The Daesh terrorists are back in business. In Manbij, the group carried out a bombing that claimed 19 victims, including four Americans. Having emerged in Iraq, Daesh has served as a convenient tool to turn the Syrian crisis into what it is today. Since the organization seized control of large chunks of territory in Iraq and Syria, a four-year campaign reduced it to rubble.Yet there is a clear attempt now to breathe new life into the near-dead terrorists. It is no secret that various intelligence agencies have used Daesh to accomplish their goals. Clearly, the group's comeback in Manbij was closely related to U.S. President Donald Trump's decision to withdraw from Syria. To identify the puppet masters behind the assault, all one has to do is find out who opposes the U.S. withdrawal and remember that the terrorist organization, the People's Protection Units (YPG) who are the PKK's Syrian affiliate, recently threatened to release thousands of Daesh fighters from their custody. It wouldn't hurt to recall that certain Gulf states have also been subtly putting Hayat Tahrir al-Sham (HTS) into motion.
Last week's bombing encouraged all parties that have been exploiting Daesh terrorism for three years. Some observers say that the U.S. must abort its withdrawal because Daesh hasn't been completely defeated yet. Others think that the withdrawal is indeed a good idea. Finally, there are commentators who blame the whole thing on Turkey.
In his Washington Post column, David Ignatius claimed that Turkey's military pressure and attacks by the Turkish-backed Free Syrian Army (FSA) had facilitated the Daesh attack. "Worried about Turkish threats," he argues, the YPG militants "couldn't concentrate full-time" on the fight against Daesh and weakened local security. Ignatius adds that "Turkey's obsession" with the PKK/YPG threat "may have helped put U.S. forces at risk." Finally, The Washington Post columnist recalls U.S. Secretary of State Mike Pompeo's speech in Cairo –"when America retreats, chaos often follows"– and urges Trump not to "abandon the sacrifices Americans have made" in northern Syria.
The United States followed misguided policies in response to the rise of Daesh and during attempts to finish off the group. U.S. invasions of Iraq and Afghanistan created hotbeds of radicalism in the Middle East. It is no secret that Daesh militants joined forces in Iraqi prisons. Yet the Obama administration bears more responsibility than any other side for failing to manage the fallout of the Arab revolts. At the time, Washington adhered to a policy that facilitated the spread of militias, proxies and terrorist organizations from Libya to Syria and Yemen. To make matters worse, the White House openly supported a terrorist organization, the PKK/YPG, in the name of fighting Daesh, ignoring repeated warnings by Turkey, its strategic partner.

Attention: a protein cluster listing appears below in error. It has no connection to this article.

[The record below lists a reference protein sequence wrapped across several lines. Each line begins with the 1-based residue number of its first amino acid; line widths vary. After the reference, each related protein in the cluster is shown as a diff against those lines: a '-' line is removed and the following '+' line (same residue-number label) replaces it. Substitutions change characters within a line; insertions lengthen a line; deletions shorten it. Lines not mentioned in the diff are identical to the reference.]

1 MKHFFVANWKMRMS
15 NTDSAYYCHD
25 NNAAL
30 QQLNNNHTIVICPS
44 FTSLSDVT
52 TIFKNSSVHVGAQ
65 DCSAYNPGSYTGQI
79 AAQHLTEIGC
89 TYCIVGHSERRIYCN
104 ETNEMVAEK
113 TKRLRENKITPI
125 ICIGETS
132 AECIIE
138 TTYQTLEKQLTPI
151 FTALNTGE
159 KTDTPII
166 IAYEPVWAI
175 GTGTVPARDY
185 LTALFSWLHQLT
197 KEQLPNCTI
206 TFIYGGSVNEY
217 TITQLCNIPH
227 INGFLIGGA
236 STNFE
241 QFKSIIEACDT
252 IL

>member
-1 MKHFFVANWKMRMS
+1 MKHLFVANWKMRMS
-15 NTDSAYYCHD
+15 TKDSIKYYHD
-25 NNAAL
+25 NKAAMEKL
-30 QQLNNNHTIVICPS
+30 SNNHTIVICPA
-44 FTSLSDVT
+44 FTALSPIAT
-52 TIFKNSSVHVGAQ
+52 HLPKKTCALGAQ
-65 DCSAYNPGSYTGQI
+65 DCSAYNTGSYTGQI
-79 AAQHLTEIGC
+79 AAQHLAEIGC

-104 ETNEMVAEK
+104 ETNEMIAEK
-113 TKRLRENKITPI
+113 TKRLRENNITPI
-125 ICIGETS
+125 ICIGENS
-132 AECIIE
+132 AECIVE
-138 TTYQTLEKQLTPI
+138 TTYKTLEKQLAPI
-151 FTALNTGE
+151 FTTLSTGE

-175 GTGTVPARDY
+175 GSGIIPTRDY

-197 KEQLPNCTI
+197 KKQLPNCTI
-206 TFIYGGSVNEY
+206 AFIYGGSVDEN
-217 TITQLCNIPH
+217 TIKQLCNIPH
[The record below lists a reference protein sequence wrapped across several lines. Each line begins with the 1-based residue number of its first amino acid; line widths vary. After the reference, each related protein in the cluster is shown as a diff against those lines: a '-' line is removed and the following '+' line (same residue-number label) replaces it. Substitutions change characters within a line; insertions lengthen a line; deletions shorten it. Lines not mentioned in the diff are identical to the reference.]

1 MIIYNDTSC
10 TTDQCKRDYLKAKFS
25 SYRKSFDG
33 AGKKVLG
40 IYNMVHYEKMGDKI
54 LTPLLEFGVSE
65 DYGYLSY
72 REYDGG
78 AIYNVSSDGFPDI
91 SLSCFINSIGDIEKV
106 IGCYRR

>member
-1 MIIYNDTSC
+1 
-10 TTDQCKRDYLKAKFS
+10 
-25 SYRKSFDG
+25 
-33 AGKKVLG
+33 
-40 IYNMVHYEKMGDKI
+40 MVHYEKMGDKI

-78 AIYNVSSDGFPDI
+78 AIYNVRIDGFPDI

Today, as Washington mulls over withdrawing its troops from Syria, Turkey tries to figure out how to address a terror threat that its NATO ally has fueled in recent years. The Turks have to try and decide what to do if the U.S. fails to keep its promise to take back American weapons from the YPG militants. Indeed, Mike Pompeo is right: the U.S. withdrawal fuels chaos in Syria. But what the Americans did in Iraq and Syria, not the withdrawal itself, is to blame. Having armed a designated terrorist organization with thousands of truckloads of weapons, the U.S. is now attempting to eliminate the negative side effects of its misguided policy.
For those reasons, Ignatius' attempt to assign blame to Turkey was laughable at best. Accusing Turkey, which launched Operation Euphrates Shield against Daesh and seeks to take over the fight against Daesh when the U.S. withdraws, is nothing more than PKK/YPG propaganda.
Meanwhile, a senior leader of the Democratic Union Party (PYD), Saleh Muslum, whom the U.S. continues to protect, keeps issuing threats involving Daesh prisoners in their custody. If Turkish troops set foot in northern Syria, he says, the PKK/YPG might free Daesh prisoners. Those excuses won't cover up the truth.
Whether or not Washington leaves northern Syria, it is compelled to work with Turkey in the area. The Americans must coordinate their actions with the Turks to solve the problems they created and prevent the chaos that their withdrawal could possibly fuel.